A growing body of evidence suggests that environmental contaminants, including natural gas, endocrine-disrupting chemicals, and air pollution, are posing major threats to human reproductive health.
Many chemicals are in commonly used personal care products, linings of food containers, pesticides, and toys, as well as in discarded electronic waste, textile treatments, and indoor and outdoor air and soil. They travel across borders through trade, food, wind, and water.
Reproductive and other health effects can be incurred by exposures in utero, in the neonatal or adolescent periods, or in adulthood and can have transgenerational effects.
Environmental toxicants: hidden players on the reproductive stage, Fertility and Sterility, Volume 106, Issue 4, Pages 791–794, September 15, 2016.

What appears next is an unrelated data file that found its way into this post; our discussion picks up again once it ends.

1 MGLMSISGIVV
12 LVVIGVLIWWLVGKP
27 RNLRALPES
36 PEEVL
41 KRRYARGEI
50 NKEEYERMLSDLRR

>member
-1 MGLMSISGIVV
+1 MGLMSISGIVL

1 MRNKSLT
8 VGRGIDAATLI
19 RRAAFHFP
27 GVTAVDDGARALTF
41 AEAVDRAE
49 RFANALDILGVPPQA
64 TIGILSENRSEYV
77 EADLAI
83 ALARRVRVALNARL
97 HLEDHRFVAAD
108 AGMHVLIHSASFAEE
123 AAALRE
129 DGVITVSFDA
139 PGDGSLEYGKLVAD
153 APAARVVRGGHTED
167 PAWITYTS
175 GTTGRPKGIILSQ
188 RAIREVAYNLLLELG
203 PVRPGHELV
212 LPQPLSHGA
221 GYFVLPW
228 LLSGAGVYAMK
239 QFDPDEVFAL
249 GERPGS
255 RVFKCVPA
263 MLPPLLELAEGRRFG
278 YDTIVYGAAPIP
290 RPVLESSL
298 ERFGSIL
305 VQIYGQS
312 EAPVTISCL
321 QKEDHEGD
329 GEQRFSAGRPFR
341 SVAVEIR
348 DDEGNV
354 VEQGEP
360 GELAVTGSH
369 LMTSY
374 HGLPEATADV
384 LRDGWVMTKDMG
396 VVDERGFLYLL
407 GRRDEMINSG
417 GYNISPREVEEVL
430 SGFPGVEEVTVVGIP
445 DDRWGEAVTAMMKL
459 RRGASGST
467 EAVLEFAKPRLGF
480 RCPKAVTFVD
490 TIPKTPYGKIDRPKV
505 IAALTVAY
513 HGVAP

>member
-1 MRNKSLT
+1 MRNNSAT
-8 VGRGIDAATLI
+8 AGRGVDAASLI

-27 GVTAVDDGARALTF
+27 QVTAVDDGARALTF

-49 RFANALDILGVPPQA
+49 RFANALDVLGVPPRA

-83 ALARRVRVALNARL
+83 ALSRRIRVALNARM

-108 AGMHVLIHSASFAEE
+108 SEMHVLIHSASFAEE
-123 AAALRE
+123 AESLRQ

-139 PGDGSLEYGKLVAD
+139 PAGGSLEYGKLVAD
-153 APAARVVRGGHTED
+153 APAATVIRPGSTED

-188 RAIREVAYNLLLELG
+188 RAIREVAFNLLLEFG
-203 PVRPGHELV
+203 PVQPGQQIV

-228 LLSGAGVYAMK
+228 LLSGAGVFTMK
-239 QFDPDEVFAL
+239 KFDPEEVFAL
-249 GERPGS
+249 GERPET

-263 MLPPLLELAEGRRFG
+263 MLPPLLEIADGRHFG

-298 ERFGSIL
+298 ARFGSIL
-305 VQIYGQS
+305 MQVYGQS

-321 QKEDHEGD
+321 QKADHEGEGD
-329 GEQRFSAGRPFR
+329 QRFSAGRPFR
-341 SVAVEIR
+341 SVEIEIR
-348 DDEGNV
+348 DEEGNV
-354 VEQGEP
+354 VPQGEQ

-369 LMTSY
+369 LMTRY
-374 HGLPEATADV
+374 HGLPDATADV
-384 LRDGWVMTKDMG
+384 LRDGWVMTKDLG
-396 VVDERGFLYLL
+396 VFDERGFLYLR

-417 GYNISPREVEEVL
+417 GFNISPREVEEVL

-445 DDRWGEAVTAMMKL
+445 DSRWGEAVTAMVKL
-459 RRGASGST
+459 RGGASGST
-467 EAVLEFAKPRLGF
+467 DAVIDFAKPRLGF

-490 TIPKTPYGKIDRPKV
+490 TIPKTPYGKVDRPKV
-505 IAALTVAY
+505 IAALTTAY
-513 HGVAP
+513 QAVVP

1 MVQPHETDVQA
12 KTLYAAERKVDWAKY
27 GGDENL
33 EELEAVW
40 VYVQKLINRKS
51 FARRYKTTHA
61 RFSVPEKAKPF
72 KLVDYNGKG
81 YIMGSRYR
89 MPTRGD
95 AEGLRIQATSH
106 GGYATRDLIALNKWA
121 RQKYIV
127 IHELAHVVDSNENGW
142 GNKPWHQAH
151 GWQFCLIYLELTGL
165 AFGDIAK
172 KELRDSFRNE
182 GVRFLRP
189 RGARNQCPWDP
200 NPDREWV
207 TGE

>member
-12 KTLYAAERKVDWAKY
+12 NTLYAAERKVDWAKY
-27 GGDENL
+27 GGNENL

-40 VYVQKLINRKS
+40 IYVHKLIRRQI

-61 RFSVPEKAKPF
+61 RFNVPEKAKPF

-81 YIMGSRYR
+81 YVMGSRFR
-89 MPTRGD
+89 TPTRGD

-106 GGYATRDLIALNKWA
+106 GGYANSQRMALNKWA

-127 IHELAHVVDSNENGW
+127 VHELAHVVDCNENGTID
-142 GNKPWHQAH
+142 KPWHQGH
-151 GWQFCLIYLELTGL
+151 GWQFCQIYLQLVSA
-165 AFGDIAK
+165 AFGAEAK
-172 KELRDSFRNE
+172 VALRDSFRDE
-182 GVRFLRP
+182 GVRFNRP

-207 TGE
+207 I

Most chemicals do not undergo the level of evaluation for harm that pharmaceuticals, e.g., do, and they are rarely seen or seriously considered as a danger to human health.
Herein, the burden of exposures, challenges in assessing data and populations at risk, models for evaluating harm, and mechanisms of effects are briefly reviewed, ending with a call to action for reproductive health care professionals to advocate for further research, education, and chemical policy reform for the health of this and future generations.